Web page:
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Did St. Gregory wash the feet of an angel on Holy Thursday?

Maundy Thursday

Duccio di Buoninsegna | Public domain, via Wikimedia Commons

Philip Kosloski - published on 04/05/23

A pious tradition recounts how St. Gregory the Great washed the feet of a mysterious visitor on Holy Thursday.

The Church continues a long-standing tradition on Holy Thursday of washing people’s feet during Mass. The tradition seeks to imitate Jesus’ act of service when he washed the feet of his 12 apostles.

As a result, priests and bishops select 12 individuals to come forward during Holy Thursday Mass to have their feet washed.

However, St. Gregory the Great ended up washing the feet of 13 individuals.

The St. Andrew Daily Missal explains what happened.

According to a tradition, the alteration was made by St. Gregory the Great. This holy Pope, when washing the feet of twelve poor men, noticed one more, of a very beautiful countenance. When he tried to know who he was, after the ceremony, the mysterious poor had disappeared. St. Gregory believed it was an angel or our Lord himself.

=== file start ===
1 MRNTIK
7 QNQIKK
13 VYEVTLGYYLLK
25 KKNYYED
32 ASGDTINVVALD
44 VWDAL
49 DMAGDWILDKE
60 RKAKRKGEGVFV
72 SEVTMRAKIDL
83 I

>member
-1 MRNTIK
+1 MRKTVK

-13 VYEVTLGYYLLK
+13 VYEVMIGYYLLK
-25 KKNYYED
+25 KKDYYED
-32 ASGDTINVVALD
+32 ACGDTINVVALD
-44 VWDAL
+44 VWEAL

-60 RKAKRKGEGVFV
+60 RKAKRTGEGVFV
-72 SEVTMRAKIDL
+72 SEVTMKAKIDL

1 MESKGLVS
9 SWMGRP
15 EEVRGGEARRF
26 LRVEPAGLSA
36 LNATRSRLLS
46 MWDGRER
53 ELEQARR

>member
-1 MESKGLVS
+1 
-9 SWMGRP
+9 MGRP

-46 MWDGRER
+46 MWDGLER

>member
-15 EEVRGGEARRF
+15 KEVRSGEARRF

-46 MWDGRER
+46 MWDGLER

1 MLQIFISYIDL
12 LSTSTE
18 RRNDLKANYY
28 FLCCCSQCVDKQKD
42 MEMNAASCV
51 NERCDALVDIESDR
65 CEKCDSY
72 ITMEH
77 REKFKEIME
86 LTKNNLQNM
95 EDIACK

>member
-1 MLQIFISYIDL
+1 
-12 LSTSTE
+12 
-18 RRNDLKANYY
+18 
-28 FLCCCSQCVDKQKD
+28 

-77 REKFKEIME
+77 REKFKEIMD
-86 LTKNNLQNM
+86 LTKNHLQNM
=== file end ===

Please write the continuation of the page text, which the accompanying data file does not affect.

This tradition was revived by St. Paul VI, who, according to the New York Times, washed the feet of 13 priests.

While all other Catholic bishops will wash the feet of only 12 “apostles.” the Pope washes 13. He does this in memory of a legend dating back to the papacy of Saint Gregory the Great early in the seventh century. It is said that Saint Gregory, while performing the ceremony, noticed that a stranger had entered the group. The 13th person is said to have been either an angel or Jesus himself.

While its impossible to verify the truth behind this legend, the tradition reminds us that we should treat everyone as if they were Jesus.

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